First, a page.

With the new year just past, I find myself reflecting on 2011. It was a year in which Hanoi taught me many lessons, for which I’m truly grateful. I present for you some highlights of What I Learned In 2011:
1. Your eyeballs can sweat
A year in Hanoi can be divided into three parts:
a) Dreading the summer;
b) OMG IT IS SUMMER; then
c) Dreading the summer.
The Hanoi summer is so humid that your body enters a state of liquefaction. At one point while exercising this year, so much sweat collected under my nose (otherwise known as “a sweat moustache”) that I actually inhaled it through my nostrils and experienced the sensation of drowning in my own bodily fluids. This reminded me of an article I read about moose in Siberia that are known to actually suffocate in swarms of mosquitos so thick that the insects completely block their poor moosey noses and mouths. This made me feel better about living in Hanoi, but then my eyeballs started sweating and Novosibirsk began to seem quite appealing.
2. It’s amazing how hard it is to die of food poisoning
When I lived in Australia I was under the impression that if you didn’t regularly disinfect your chopping board then not only would Today Tonight come around to your house and test it for “germs” then feature you on a show called “Living In Their Own Filth”, you would also probably die.
Yet here in Hanoi, I have recently discovered that the fish in my delicious breakfast of fish noodle soup comes from nearby Trúc Bạch lake. To call Trúc Bạch a “lake” is stretching it. It is a fetid sewer, so polluted that all the desperate, gasping fish that live in it routinely all up and die, and float to the surface to rot in the sun. Not only is our sewerage and the sewerage of the surrounding houses pumped right into it, it is also plainly used as a toilet by the travelling hawkers, who crouch on the water’s edge.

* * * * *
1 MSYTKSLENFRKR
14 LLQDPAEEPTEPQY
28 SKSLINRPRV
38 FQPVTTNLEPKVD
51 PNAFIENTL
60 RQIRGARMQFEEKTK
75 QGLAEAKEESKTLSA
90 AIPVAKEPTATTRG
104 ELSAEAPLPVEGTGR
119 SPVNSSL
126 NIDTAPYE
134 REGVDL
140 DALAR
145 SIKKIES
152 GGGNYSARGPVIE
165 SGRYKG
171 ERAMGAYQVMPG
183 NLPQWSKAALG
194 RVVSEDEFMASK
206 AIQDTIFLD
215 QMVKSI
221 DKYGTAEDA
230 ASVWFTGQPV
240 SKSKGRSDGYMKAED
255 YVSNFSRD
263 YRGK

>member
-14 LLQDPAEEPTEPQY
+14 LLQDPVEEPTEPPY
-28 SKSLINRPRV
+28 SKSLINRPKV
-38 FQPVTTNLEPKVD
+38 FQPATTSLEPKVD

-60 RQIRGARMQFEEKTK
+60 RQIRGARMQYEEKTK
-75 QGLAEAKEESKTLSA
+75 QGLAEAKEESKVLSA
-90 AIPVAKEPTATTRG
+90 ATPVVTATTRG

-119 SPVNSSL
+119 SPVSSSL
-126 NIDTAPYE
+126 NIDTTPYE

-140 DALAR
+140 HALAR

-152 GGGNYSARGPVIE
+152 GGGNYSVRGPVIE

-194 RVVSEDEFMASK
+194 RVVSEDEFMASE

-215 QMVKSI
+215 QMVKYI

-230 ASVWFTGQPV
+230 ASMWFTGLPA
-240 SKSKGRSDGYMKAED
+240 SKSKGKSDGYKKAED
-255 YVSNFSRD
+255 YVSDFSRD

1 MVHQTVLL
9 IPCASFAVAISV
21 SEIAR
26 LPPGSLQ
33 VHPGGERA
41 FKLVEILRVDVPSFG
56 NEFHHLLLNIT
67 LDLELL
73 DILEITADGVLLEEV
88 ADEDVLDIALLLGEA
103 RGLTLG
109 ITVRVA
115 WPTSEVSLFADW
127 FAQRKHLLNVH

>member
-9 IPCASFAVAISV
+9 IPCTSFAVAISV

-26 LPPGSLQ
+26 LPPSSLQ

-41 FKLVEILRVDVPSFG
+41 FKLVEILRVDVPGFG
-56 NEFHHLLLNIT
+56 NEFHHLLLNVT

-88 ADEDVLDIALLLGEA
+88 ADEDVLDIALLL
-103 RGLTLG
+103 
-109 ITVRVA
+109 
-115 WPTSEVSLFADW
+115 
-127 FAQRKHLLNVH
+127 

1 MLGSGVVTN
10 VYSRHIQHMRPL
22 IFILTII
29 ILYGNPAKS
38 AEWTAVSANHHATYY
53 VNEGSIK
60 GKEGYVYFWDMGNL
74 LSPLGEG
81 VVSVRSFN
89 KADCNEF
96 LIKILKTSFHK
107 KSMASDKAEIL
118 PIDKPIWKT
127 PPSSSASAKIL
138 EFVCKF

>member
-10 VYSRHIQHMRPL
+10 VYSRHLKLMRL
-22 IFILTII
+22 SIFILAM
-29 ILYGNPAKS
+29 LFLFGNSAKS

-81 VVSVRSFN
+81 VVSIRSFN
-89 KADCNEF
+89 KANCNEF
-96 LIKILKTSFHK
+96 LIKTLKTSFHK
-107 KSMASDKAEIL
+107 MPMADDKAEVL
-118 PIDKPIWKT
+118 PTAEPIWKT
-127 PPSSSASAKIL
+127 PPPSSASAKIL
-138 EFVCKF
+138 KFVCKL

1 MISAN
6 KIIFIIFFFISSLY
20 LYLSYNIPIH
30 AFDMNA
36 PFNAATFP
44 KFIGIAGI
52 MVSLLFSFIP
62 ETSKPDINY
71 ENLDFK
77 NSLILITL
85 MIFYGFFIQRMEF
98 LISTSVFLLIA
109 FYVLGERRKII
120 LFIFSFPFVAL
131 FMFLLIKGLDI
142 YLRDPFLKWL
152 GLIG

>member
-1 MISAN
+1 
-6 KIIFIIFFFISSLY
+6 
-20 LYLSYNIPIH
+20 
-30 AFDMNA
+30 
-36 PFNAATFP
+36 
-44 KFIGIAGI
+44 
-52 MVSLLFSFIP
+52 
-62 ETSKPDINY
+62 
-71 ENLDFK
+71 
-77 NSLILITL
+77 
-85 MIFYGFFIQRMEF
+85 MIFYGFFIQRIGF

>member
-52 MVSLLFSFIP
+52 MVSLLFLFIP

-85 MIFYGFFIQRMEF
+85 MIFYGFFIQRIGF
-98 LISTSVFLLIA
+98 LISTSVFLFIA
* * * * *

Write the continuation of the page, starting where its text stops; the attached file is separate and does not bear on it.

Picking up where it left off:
The fact that fish can survive in this lake at all is mind-blowing; the fact that I have eaten those fish and yet I am not dead is a miracle. Next time I see tourists turning their nose up at the state of hygiene displayed by Hanoi’s street food proprietors I will shout, “It’s OK! I’m pretty sure it’s totally fine to eat human poo!”
3. Vietnamese bananas taste like vindication
This year I found my enjoyment of living in Hanoi was in direct correlation to the cost of bananas in Australia. Every time one of my Australian friends on Facebook complained about the ever-increasing price of bananas, I would cycle down to my local market and buy a kilogram of bananas for less than a dollar:
Just because I could. The more expensive the Australian bananas got, the more delicious the Vietnamese ones became. Soon I found myself having to Google queries like “What happens if you eat too many bananas?”
The Great Australian Banana Crisis of 2011 was like a banana from heaven for us expats. It was the proof we needed that we’ve made the right decision to leave home and live in a country where your eyeballs sweat and your fish is sourced from a toilet. Every time I peeled back a banana skin I had pause to consider how lucky I was to be living in Vietnam, and just how different — indeed, better — my life is here compared to back in Australia, leading me to the fourth lesson of 2011.
4. I’m really lucky to be living in Vietnam
After a difficult “settling in” phase, I am now well and truly bedded down in Hanoi. My love for the city and its inhabitants is such that I’m no longer dreaming of more liveable climates, or finding the need to regularly de-worm myself distasteful. It’s just part of the deal of living here. I think many expats stick to a carefully censored script of how idyllic their new home is to justify to themselves and others why they’ve moved there, but as far as I’m concerned, the greatest compliment you can make to your host country is that you love it, warts and all.
As the clock ticked over to 2012, there’s nowhere else I’d rather have been than on the banks of Trúc Bạch lake, knocking back a bowl of fish noodle soup. Happy new year.
Tabitha Carvan writes the blog The City That Never Sleeps In about the lighter side of living in Hanoi. She contributes to a number of publications and is a regular columnist for AsiaLife magazine and Vietnam’s largest news site Dân Trí. You can follow her on Twitter here.